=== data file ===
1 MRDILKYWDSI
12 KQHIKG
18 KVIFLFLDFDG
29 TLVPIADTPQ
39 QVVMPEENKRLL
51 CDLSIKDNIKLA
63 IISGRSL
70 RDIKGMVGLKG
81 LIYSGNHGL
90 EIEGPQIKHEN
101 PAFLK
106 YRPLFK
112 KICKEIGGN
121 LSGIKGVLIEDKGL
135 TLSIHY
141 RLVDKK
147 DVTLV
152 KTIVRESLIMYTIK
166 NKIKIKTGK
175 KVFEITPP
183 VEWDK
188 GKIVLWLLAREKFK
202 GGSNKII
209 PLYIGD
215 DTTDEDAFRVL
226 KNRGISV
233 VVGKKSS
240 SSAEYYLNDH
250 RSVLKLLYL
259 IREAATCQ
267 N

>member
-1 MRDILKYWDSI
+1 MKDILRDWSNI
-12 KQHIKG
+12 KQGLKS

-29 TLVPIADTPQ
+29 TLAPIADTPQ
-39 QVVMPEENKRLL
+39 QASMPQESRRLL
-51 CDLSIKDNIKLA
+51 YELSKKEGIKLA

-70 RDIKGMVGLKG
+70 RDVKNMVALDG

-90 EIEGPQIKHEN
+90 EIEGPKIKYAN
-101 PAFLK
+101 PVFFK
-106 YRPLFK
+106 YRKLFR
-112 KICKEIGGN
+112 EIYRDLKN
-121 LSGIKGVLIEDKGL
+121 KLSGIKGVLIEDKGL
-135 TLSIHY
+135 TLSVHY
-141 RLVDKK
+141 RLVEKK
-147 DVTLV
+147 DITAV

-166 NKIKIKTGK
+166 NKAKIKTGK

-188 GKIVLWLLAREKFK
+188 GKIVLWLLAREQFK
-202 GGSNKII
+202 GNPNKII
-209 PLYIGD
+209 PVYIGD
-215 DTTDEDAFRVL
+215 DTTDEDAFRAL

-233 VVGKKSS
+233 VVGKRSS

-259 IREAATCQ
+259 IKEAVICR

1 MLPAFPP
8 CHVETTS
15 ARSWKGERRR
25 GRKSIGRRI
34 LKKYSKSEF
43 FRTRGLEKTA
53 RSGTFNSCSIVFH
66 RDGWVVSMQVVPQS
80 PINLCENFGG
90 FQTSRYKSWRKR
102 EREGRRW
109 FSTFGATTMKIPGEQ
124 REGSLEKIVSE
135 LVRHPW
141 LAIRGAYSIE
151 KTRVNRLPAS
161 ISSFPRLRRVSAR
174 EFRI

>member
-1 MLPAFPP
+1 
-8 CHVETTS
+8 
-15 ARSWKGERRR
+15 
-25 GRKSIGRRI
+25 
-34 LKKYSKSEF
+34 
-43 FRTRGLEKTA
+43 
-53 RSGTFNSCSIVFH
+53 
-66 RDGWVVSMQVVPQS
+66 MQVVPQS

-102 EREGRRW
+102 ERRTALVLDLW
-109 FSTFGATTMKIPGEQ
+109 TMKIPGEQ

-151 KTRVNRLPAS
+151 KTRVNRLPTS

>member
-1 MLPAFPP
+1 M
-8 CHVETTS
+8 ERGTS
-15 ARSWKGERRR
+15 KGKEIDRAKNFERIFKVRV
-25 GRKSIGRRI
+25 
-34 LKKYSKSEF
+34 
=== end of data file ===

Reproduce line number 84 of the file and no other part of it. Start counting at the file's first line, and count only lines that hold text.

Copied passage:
90 FQTSRYKSWRKR